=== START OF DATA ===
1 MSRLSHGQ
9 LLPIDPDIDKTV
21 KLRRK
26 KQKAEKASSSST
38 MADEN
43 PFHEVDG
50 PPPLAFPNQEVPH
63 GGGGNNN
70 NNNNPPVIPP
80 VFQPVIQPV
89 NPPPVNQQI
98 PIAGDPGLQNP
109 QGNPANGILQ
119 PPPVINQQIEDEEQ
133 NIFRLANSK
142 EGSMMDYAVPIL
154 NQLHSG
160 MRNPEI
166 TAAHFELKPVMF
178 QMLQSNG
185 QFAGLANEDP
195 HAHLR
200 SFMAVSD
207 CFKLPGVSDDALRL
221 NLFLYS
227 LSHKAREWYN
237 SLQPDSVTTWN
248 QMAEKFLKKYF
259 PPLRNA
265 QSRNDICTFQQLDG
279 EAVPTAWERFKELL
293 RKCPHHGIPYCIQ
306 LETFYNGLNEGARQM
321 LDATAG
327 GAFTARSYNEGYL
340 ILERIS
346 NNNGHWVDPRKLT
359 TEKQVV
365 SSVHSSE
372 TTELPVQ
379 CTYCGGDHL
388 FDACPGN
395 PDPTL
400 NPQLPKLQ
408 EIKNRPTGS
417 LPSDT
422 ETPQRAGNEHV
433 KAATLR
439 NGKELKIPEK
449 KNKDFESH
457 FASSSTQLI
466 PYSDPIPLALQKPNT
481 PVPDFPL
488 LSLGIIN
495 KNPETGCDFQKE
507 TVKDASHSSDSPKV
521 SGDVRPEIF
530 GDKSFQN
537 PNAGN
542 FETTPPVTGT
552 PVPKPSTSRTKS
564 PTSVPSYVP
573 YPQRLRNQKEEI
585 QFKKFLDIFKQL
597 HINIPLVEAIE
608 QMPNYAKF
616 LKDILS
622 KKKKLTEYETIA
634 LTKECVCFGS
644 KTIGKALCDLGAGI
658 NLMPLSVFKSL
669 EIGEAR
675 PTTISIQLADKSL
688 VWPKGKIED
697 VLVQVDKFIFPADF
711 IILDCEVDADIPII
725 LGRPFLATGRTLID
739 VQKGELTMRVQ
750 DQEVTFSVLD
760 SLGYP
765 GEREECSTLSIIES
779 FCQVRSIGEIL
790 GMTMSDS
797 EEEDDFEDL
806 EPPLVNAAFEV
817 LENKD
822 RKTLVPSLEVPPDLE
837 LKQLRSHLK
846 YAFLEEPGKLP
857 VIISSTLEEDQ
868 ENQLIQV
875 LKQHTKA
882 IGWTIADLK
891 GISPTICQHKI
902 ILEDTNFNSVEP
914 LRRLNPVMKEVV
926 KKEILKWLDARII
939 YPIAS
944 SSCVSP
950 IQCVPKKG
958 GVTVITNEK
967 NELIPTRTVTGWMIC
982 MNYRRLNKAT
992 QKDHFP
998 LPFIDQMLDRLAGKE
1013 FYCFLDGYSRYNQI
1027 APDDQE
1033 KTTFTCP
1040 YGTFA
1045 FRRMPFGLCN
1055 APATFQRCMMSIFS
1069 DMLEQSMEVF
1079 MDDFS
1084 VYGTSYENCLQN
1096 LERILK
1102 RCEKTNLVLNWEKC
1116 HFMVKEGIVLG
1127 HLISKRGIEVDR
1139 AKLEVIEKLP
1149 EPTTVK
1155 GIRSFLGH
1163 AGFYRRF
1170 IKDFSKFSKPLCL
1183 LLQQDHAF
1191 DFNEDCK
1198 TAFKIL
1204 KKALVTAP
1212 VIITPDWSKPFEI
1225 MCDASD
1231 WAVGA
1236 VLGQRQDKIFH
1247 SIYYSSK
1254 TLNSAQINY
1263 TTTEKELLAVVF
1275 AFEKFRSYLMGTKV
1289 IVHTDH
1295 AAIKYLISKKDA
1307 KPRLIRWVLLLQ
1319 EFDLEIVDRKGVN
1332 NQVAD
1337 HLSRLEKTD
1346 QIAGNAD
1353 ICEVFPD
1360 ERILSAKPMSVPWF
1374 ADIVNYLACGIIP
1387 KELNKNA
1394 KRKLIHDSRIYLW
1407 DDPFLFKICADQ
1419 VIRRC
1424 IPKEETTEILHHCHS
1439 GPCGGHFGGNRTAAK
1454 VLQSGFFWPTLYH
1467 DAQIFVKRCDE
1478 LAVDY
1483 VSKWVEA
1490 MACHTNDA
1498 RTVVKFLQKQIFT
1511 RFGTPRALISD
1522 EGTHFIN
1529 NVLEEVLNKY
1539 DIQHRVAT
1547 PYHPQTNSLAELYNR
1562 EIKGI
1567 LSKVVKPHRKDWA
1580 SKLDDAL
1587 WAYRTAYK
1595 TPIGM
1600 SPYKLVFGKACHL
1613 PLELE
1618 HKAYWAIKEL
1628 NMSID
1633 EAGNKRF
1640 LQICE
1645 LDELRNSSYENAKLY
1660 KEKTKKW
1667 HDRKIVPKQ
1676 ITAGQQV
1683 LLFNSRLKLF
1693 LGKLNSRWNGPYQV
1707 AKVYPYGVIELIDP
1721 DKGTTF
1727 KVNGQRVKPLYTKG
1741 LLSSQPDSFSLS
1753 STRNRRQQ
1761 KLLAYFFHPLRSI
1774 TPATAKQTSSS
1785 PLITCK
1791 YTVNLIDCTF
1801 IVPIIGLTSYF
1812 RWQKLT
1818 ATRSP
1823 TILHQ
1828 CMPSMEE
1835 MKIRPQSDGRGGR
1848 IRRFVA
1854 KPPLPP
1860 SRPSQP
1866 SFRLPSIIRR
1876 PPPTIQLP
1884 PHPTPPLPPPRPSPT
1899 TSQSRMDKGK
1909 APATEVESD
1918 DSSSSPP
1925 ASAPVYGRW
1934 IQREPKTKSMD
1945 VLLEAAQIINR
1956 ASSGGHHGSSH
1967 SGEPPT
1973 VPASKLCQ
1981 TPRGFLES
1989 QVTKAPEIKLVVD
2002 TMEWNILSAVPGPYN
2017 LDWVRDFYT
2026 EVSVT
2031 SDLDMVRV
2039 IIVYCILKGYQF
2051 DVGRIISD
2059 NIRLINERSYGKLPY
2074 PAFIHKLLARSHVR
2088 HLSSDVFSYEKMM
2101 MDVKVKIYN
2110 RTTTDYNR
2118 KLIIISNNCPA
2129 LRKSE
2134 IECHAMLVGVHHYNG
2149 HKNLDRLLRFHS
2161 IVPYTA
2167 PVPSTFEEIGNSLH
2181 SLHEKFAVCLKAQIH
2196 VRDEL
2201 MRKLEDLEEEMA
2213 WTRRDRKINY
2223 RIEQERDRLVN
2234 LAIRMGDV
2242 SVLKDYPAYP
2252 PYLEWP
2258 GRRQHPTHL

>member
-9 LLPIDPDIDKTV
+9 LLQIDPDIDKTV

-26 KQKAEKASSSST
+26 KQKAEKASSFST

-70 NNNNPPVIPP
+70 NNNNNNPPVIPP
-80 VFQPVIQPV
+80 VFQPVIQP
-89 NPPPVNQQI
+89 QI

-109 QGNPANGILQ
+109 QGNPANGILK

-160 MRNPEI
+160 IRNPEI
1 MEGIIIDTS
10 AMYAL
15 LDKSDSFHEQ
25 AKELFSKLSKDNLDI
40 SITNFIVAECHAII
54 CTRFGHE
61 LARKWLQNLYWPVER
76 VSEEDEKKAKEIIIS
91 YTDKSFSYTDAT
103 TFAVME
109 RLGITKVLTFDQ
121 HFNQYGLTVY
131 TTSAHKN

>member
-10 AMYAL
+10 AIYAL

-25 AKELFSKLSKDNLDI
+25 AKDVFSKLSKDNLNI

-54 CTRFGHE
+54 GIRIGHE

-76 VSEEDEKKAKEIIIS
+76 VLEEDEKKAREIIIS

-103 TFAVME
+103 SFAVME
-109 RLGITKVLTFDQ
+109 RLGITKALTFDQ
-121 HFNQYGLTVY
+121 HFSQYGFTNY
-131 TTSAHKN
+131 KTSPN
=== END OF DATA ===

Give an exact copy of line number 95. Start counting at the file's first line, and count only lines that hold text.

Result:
902 ILEDTNFNSVEP